Not Romantic at all ...

Lots of couples go through a phase when one party loses their job; when it happened in my marriage, I got "husband-underfoot-syndrome" for seventeen months. The employed party leaves the house to go to work, and when they come home the unemployed party is still sitting in the same place, looking the same, doing the same thing. It gets really irritating and a new communication style emerges: frustrated and angry, the working party starts nagging; depressed and losing confidence, the unemployed party wonders "why bother?". And so the cycle begins and continues, until ... well, until you get into a different routine!

Bullying behaviour can include negative teasing, and can happen anywhere.

Negative teasing can happen in a couple who started out with a cheery and cheeky banter that spiralled into nit-picking, it can be a parent repeatedly teasing a child about their hair colour, it can be a friend forever teasing another friend about their romantic choices. Every time has the potential to hurt. One snide remark can become a series of jibes, and that habit of nasty and inconsiderate communication drives a wedge between two people.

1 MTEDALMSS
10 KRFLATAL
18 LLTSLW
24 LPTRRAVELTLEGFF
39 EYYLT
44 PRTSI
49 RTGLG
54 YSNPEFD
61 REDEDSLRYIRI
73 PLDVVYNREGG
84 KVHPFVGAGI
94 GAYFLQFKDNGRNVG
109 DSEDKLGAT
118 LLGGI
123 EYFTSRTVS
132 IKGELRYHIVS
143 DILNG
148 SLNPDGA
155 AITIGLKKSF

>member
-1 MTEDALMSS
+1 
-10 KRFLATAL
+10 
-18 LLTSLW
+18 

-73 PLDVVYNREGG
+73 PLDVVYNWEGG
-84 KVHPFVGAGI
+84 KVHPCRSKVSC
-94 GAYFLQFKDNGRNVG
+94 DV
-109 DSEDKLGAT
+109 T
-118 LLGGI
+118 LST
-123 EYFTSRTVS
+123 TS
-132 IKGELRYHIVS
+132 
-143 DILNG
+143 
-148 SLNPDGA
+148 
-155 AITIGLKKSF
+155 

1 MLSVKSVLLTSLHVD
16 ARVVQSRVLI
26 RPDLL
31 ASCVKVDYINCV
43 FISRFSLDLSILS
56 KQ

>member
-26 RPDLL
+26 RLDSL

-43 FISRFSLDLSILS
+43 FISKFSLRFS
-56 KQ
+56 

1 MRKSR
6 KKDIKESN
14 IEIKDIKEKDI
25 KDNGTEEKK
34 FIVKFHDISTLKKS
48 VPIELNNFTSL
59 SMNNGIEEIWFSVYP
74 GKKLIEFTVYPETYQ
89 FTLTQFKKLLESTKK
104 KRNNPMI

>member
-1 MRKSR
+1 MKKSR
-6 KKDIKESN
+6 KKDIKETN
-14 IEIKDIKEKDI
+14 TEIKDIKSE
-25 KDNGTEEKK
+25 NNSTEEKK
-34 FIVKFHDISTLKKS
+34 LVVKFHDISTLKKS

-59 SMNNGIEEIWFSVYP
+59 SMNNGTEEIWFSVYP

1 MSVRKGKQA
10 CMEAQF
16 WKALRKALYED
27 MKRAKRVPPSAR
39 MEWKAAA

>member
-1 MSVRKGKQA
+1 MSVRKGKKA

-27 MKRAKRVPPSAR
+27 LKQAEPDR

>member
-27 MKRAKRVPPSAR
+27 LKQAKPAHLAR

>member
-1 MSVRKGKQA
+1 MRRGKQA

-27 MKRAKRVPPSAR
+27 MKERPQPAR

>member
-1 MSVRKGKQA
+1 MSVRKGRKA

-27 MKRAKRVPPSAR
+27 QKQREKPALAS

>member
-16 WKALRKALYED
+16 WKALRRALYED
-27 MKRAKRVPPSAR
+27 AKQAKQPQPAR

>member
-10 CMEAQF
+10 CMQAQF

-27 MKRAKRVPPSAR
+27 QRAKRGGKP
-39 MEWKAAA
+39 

The Question of Insight

Do bullies know they are bullies? Do they know when they are saying and doing things which cause distress and harm to another's wellbeing? And do they care?

If a person knows they are being a bully, and they continue the behaviour anyway, does that make their behaviour psychopathic?

Flight, Fight or Freeze